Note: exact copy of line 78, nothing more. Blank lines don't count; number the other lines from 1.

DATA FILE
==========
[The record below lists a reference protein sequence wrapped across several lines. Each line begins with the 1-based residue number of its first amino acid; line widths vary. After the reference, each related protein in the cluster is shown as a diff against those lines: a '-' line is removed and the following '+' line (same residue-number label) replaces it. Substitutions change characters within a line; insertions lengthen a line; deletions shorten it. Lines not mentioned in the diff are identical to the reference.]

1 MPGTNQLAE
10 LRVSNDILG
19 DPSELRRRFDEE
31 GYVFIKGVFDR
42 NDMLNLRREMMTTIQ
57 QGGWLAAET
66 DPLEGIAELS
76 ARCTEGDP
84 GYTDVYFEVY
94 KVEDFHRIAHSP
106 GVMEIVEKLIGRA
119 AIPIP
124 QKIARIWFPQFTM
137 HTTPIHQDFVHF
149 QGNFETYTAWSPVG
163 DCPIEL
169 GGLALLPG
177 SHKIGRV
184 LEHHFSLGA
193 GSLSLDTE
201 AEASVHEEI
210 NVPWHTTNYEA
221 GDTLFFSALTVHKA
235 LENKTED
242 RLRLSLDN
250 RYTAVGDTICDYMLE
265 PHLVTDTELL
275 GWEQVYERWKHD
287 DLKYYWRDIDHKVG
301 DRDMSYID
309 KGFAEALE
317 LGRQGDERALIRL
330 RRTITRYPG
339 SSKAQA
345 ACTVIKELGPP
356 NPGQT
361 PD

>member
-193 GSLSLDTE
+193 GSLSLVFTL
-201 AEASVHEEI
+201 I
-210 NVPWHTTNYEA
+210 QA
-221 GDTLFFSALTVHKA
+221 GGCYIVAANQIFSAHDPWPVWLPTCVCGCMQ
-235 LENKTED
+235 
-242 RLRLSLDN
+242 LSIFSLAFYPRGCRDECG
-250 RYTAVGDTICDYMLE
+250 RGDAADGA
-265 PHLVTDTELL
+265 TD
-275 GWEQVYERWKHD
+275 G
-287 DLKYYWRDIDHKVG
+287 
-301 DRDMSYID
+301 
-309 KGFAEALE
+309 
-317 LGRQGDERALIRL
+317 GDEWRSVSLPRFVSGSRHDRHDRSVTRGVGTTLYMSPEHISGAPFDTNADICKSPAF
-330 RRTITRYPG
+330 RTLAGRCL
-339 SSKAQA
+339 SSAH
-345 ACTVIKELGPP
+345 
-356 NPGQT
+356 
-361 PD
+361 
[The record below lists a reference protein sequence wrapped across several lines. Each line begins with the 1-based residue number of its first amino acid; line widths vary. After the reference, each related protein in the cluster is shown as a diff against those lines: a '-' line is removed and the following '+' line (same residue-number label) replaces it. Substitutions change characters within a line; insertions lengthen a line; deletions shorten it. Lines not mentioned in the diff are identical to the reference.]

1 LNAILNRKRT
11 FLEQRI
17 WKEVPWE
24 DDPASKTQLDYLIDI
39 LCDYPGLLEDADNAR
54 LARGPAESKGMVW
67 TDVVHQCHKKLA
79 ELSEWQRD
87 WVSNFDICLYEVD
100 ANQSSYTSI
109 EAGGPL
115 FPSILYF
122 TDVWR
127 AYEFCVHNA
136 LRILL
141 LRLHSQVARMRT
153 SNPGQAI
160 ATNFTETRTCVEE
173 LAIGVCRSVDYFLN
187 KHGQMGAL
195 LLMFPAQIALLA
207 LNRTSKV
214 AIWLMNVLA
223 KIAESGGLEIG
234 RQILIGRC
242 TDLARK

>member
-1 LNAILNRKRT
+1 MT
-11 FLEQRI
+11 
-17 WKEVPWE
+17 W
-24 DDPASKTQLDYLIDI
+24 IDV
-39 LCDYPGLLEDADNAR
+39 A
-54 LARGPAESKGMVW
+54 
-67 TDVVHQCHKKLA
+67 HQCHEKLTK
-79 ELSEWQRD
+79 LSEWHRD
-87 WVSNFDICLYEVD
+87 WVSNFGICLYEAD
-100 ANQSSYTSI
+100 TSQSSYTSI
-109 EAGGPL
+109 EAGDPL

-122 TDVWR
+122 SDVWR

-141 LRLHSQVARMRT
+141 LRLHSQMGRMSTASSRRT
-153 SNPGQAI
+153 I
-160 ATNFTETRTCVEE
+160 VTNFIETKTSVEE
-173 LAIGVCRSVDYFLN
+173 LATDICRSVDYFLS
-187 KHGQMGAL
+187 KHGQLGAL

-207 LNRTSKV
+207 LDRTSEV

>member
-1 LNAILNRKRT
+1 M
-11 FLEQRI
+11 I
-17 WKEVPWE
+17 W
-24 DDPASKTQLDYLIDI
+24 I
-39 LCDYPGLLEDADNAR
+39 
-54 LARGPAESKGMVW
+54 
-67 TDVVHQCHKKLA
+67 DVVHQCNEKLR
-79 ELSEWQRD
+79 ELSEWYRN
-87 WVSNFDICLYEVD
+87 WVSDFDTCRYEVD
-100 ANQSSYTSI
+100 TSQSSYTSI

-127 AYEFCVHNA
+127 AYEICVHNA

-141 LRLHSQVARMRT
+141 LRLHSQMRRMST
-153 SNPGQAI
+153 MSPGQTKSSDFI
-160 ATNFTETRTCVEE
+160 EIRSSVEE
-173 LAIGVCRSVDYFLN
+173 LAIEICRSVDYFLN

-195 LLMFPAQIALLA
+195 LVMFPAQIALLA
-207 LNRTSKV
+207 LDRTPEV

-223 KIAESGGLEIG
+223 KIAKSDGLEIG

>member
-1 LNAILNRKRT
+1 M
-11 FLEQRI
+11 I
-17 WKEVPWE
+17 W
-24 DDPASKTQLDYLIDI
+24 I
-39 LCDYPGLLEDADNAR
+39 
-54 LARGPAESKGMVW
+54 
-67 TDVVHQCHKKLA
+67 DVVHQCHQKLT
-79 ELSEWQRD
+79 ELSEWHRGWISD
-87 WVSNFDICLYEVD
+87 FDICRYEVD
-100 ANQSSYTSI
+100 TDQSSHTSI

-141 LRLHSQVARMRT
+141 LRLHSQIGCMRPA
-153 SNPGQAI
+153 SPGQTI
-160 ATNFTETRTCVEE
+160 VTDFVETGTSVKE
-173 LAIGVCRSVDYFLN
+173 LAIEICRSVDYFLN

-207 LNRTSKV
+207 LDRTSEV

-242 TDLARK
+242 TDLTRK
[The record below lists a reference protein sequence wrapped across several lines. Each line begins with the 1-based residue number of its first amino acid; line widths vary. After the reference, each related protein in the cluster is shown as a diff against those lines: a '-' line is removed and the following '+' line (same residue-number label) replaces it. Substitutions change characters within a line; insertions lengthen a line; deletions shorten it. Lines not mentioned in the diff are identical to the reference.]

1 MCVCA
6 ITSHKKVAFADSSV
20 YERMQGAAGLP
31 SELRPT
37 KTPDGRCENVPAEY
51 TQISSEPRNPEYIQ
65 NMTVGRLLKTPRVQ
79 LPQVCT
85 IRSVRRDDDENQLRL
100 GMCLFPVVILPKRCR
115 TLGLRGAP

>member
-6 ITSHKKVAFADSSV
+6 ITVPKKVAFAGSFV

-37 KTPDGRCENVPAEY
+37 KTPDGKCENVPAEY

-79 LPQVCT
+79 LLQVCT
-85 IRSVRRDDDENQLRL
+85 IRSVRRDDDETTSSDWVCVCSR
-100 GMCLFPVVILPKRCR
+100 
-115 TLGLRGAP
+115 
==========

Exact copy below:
11 FLEQRI